Music, to me, is a journey. I particularly think that our culture, our history, and our identity as a nation of peoples is so beautifully expressed in music, as much as in words or pictures. So its a wonderful thing to make discoveries and to return to old favorites. I have always enjoyed taking an artist I like and then making a journey of discovery through them. For example, I enjoy the work of Harry Connick, Jr. So - who influenced him- who does he influence? Who has a similar sound and what do they do differently with it. Potentially one could start with Harry- and then discover one of his influences- Thelonious Monk. It's then possible to go from Monk to John Coltrane, or one of his influences, Duke Ellington. Duke could lead you to Fats Waller and then, you could study Jazz during the Harlem Renaissance and then the roots of Jazz and Blues in the Mississippi Delta and the South. It is then possible to go from there to traditional Southern Mountain music and even the African influences of music in the Gullah areas of the Charleston coast. Could you then go from the mountain music and it's parentage in Scotland and Ireland and then pull back into traditional Gaelic music in the present? Sure. Or even go to Africa and discover the drums of West Africa.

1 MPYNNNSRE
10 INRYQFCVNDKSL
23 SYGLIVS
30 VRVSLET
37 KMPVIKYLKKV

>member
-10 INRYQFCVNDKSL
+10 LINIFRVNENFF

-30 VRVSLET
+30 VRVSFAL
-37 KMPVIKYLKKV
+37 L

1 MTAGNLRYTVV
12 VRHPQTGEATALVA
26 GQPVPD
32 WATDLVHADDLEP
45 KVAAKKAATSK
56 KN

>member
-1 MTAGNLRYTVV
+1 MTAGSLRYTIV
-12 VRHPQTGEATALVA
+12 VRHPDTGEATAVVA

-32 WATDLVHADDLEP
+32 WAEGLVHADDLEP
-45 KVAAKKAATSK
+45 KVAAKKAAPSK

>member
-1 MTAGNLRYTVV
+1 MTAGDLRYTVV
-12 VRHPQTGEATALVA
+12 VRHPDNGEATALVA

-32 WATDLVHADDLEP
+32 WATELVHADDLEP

See - a journey. One that all started with a Harry Connick Jr. CD that you popped in and listened to one afternoon. Music has such potential. We can take a wonderful journey, if we just act on our curiosity and impulse to learn. We are truly only limited by our curiosity and imagination.